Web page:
It started with a whimper, but Penn-Princeton men's basketball didn’t stay quiet for very long.
The much anticipated – and once delayed – Ivy League season opener stalled out the gate as neither team seemed able to land a punch: the first points came almost three minutes into the game. Once that was out of the way, the two archrivals treated those in attendance with one of the most exciting regular season games in recent memory: a 76-70 Penn win over defending conference champion Princeton.
Princeton (7-8, 0-1 Ivy) drew first blood to end the scoreless stretch, but Penn (10-5, 1-0) quickly responded. The Tigers' largest lead occurred four minutes into the game at 5-0. The Quakers took a 9-7 lead a minute later and never relinquished it, making seven of their next nine shots after missing their first five.
Penn sophomore Ryan Betley was easily the best player on the court in the first twenty minutes. The guard didn't sit for a single second of the game and scored 19 first-half points, finishing with a game-high 21. Betley finished the game shooting 73 percent from the floor, including a perfect 3-for-3 from beyond the arc.
As electric of a first half Betley had, his final twenty minutes were a lot quieter. Princeton guard Amir Bell locked onto Betley and didn’t allow him many looks. Instead of forcing the ball to him, Penn was content to look elsewhere – particularly to junior center Max Rothschild.
“Ryan was hot; most of the stuff was off the double in the post in the first half, and they were scrambling. He took advantage of it,” Penn coach Steve Donahue said. “They didn’t double in the second half, and I thought we hurt them in the low block with Max and AJ [Brodeur] and then cuts off of that.”
Penn’s balance is perhaps its biggest strength. The Quakers' two bigs – sophomore forward AJ Brodeur and a much-improved Rothschild – demand extra attention. When teams do commit numbers down low however, the rest of the floor opens up for the guards. Penn forces teams to pick their poison: either defend Betley and the guards and risk a big game from the bigs, or focus on stopping Brodeur and Rothschild and risk the opposite.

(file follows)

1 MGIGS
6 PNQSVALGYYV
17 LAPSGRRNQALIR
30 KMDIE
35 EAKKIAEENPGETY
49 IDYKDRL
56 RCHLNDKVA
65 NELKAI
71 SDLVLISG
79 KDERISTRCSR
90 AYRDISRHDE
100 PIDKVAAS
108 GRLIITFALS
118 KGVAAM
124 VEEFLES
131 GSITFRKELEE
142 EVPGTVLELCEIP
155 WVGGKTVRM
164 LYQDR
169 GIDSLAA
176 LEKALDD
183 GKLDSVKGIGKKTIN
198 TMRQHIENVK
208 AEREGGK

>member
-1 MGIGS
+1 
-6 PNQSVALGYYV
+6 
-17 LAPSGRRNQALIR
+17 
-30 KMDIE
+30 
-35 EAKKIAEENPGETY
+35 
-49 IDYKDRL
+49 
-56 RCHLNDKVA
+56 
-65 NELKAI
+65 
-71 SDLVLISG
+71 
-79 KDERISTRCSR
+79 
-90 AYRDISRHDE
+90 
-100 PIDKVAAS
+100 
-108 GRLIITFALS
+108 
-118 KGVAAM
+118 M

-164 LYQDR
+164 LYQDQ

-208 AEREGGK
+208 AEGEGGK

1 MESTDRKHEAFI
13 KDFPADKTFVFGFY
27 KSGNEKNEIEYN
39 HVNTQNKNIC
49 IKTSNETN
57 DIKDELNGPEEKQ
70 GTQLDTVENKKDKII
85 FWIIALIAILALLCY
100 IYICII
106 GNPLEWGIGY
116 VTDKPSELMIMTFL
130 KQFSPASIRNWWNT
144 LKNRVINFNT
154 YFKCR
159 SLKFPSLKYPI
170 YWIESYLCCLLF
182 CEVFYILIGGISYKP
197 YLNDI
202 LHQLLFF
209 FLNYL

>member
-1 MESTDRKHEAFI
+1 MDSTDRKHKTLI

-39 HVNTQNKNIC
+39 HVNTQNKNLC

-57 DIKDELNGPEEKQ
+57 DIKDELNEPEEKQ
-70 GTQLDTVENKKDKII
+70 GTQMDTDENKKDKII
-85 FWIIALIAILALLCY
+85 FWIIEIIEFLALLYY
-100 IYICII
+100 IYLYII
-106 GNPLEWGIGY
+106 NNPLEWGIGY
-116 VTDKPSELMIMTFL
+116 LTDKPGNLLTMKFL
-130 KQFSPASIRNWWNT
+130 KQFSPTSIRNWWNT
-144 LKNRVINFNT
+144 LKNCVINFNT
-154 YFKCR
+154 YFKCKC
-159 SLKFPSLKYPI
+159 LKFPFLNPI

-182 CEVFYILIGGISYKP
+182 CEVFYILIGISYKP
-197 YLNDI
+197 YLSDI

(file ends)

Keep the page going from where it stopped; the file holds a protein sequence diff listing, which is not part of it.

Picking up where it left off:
“I think that’s a strength of our team. We never say who we’re going to go to or who’s our go-to guy,” Donahue said. “We’re one of the few teams in the country that – nobody in our team has more than a 22 percent usage rate at the end of the possession. I think that’s a good thing.”
Early in the season, Rothschild did not have as much success alleviating pressure from Betley and Brodeur. Now that he has established himself as a legitimate offensive threat, with both his size and increasingly with his vision, the Quakers have become a very scary team to play against.
It’s rare that two teams shoot as well as Penn and Princeton did. The Quakers shot 52 percent from the floor while the Tigers made 45 percent of their shots. Both teams shot above 53 percent in the second half. Those types of numbers would make it seem like both teams struggled defensively, but that could not be further from the truth.
Both teams limited each other to mostly contested, well-defended shots. They just kept making them.
“I thought that was a well-played basketball game, very well fought,” Donahue said. “For me, limiting them to seven assists is a big number, because it means we’re guarding our man, not over-helping. … So I thought we guarded them, we didn’t over-help, and for the most part I didn’t think we fouled.”
Rothschild in particular shined defensively, helping limit Princeton’s Myles Stephens, one of the Tigers’ best scorers, to eight points, including just two in the second half. The junior also supplied five assists, bringing his season total up to 31 through 15 games, a solid number for a big man.
“I thought he was terrific,” Princeton coach Mitch Henderson said. “He made big plays, he was calm, he played like a veteran in the league. I thought he was a big part of it.”
Up two with under a minute to go and the ball, the Quakers needed a bucket to make it a two-possession game. With Princeton forced to respect every shooter on the court, Penn was able to get the ball to Brodeur in a one-on-one situation. Brodeur doesn't miss many of those — and he didn't on Saturday afternoon, scoring a clutch bucket to help ice Penn's first win over Princeton in nine tries.
The game might have started with a whimper, but Penn’s Ivy League season certainly started with a bang.
All comments eligible for publication in Daily Pennsylvanian, Inc. publications.